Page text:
Chardonnay

According to wine author Jancis Robinson “Chardonnay is, without question, the single most sought after varietal in the world today.” First, Chardonnay is delightfully easy to grow. “The most forgiving variety of all” is how it is described by Australia’s famous wine guru, Brian Croser, who trained in California and worked in France.”

Chardonnay appears to be very ancient, unrelated to any other major vine variety, though for long it was thought to be a white mutation of the Pinot Noir (like Pinot Gris/Grigio).

The Lebanese and Syrians claim original responsibility for nurturing the variety and likely diffused it throughout what is now known as Europe. Chardonnay is still an important white variety in Lebanon today where it is known as Meroue’ or Obaideh. In France, Chardonnay is the fourth most widely planted white after Ugni Blanc (Trebbiano of Italy), Semillon and Grenache Blanc. Most people agree that Chardonnay finds its perfect home in Burgundy, France.

Chardonnay offers broad appeal to grape growers, winemakers and wine drinkers throughout the world. The grape does extraordinarily well in a wide range of climates. It can thrive in climates as diverse as those of the cool Chablis to California’s hot Central Valley. Chardonnay also responds to a far wider range of winemaking techniques than most white varieties. The juice may be produced using the typical Mosel or Vouvray method of long, cool fermentation or it can be aged in small oak barrels, some of the highest quality fruit being able to stand up to new oak. Chardonnay is also a crucial ingredient in the world’s best sparkling wines. The grape has also been known to produce some delicious sweet wines notably in the Maconnais (France), Romania and New Zealand.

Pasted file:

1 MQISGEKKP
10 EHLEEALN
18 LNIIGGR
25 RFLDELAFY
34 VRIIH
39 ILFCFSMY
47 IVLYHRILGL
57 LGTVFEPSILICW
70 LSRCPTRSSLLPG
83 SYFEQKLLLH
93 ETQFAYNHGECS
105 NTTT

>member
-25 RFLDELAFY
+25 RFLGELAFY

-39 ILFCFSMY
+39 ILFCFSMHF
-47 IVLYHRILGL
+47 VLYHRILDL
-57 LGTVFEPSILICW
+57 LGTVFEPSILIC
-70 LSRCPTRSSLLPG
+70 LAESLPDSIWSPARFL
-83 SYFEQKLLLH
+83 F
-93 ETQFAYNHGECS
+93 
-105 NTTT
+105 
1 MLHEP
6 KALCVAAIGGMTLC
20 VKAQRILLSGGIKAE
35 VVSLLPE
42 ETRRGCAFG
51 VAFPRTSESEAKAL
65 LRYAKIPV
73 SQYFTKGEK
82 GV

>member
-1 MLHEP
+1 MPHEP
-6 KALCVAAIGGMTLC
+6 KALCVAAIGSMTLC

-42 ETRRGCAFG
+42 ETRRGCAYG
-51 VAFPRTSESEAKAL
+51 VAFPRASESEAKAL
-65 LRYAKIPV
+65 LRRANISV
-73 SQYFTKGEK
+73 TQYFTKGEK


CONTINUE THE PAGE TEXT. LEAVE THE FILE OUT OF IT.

Chardonnay also manages to retain a remarkable amount of its own character even when blended with other less fashionable varieties. Chardonnay from young or overproduced vines can taste almost watery. Basic Chardonnay may be vaguely fruity (apples and melons) but at its best Chardonnay, like Pinot Noir, is a vehicle for the character of the vineyard site. When the vineyard site is right, yields are not too high, acid not too low and winemaking skilled. Chardonnay can produce wines that will continue to improve in the bottle for one, two, or exceptionally, more decades.

Various South American countries have been flirting with Chardonnay and are seeking out cooler spots to imbue it with real concentration. Chile, in particular, has had great success.

Grape